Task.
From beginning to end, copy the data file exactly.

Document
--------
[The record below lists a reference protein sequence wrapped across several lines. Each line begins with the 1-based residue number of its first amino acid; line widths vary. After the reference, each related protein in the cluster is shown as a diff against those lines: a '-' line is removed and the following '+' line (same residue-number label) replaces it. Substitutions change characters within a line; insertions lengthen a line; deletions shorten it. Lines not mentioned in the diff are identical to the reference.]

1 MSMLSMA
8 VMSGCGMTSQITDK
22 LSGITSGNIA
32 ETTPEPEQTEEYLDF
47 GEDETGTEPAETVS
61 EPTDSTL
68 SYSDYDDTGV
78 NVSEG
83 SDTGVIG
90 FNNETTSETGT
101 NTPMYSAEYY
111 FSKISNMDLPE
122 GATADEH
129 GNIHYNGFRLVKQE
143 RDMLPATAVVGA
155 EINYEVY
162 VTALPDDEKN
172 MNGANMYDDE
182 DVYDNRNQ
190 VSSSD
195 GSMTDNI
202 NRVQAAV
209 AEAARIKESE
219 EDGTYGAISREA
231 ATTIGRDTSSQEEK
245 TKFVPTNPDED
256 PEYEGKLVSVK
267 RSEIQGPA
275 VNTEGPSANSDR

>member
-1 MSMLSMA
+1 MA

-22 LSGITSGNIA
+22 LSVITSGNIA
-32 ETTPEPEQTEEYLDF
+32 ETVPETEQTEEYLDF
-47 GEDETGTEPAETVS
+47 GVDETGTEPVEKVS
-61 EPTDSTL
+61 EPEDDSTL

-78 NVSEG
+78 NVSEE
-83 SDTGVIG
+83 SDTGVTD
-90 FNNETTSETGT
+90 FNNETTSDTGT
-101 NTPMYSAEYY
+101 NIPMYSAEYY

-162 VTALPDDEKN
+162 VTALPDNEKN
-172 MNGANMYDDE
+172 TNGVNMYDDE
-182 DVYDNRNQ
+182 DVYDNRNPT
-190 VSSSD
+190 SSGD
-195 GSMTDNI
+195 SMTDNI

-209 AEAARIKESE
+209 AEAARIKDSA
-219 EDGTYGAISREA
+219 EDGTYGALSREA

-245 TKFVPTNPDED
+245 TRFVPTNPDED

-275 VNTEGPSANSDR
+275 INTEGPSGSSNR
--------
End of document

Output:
[The record below lists a reference protein sequence wrapped across several lines. Each line begins with the 1-based residue number of its first amino acid; line widths vary. After the reference, each related protein in the cluster is shown as a diff against those lines: a '-' line is removed and the following '+' line (same residue-number label) replaces it. Substitutions change characters within a line; insertions lengthen a line; deletions shorten it. Lines not mentioned in the diff are identical to the reference.]

1 MSMLSMA
8 VMSGCGMTSQITDK
22 LSGITSGNIA
32 ETTPEPEQTEEYLDF
47 GEDETGTEPAETVS
61 EPTDSTL
68 SYSDYDDTGV
78 NVSEG
83 SDTGVIG
90 FNNETTSETGT
101 NTPMYSAEYY
111 FSKISNMDLPE
122 GATADEH
129 GNIHYNGFRLVKQE
143 RDMLPATAVVGA
155 EINYEVY
162 VTALPDDEKN
172 MNGANMYDDE
182 DVYDNRNQ
190 VSSSD
195 GSMTDNI
202 NRVQAAV
209 AEAARIKESE
219 EDGTYGAISREA
231 ATTIGRDTSSQEEK
245 TKFVPTNPDED
256 PEYEGKLVSVK
267 RSEIQGPA
275 VNTEGPSANSDR

>member
-1 MSMLSMA
+1 MA

-22 LSGITSGNIA
+22 LSVITSGNIA
-32 ETTPEPEQTEEYLDF
+32 ETVPETEQTEEYLDF
-47 GEDETGTEPAETVS
+47 GVDETGTEPVEKVS
-61 EPTDSTL
+61 EPEDDSTL

-78 NVSEG
+78 NVSEE
-83 SDTGVIG
+83 SDTGVTD
-90 FNNETTSETGT
+90 FNNETTSDTGT
-101 NTPMYSAEYY
+101 NIPMYSAEYY

-162 VTALPDDEKN
+162 VTALPDNEKN
-172 MNGANMYDDE
+172 TNGVNMYDDE
-182 DVYDNRNQ
+182 DVYDNRNPT
-190 VSSSD
+190 SSGD
-195 GSMTDNI
+195 SMTDNI

-209 AEAARIKESE
+209 AEAARIKDSA
-219 EDGTYGAISREA
+219 EDGTYGALSREA

-245 TKFVPTNPDED
+245 TRFVPTNPDED

-275 VNTEGPSANSDR
+275 INTEGPSGSSNR